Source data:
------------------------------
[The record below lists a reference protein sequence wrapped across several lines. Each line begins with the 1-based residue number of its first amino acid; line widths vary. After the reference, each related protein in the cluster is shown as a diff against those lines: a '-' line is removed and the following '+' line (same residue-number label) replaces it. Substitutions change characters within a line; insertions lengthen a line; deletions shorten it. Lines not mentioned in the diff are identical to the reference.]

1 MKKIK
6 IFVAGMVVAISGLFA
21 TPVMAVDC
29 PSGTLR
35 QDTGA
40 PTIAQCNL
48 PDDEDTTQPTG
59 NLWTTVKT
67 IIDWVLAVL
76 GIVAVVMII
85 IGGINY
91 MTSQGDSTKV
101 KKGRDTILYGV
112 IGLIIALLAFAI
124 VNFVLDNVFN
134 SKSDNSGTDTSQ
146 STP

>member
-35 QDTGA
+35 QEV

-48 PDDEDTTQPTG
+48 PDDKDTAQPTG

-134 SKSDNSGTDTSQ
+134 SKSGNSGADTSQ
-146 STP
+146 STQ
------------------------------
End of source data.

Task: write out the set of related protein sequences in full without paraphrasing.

[The record below lists a reference protein sequence wrapped across several lines. Each line begins with the 1-based residue number of its first amino acid; line widths vary. After the reference, each related protein in the cluster is shown as a diff against those lines: a '-' line is removed and the following '+' line (same residue-number label) replaces it. Substitutions change characters within a line; insertions lengthen a line; deletions shorten it. Lines not mentioned in the diff are identical to the reference.]

1 MKKIK
6 IFVAGMVVAISGLFA
21 TPVMAVDC
29 PSGTLR
35 QDTGA
40 PTIAQCNL
48 PDDEDTTQPTG
59 NLWTTVKT
67 IIDWVLAVL
76 GIVAVVMII
85 IGGINY
91 MTSQGDSTKV
101 KKGRDTILYGV
112 IGLIIALLAFAI
124 VNFVLDNVFN
134 SKSDNSGTDTSQ
146 STP

>member
-35 QDTGA
+35 QEV

-48 PDDEDTTQPTG
+48 PDDKDTAQPTG

-134 SKSDNSGTDTSQ
+134 SKSGNSGADTSQ
-146 STP
+146 STQ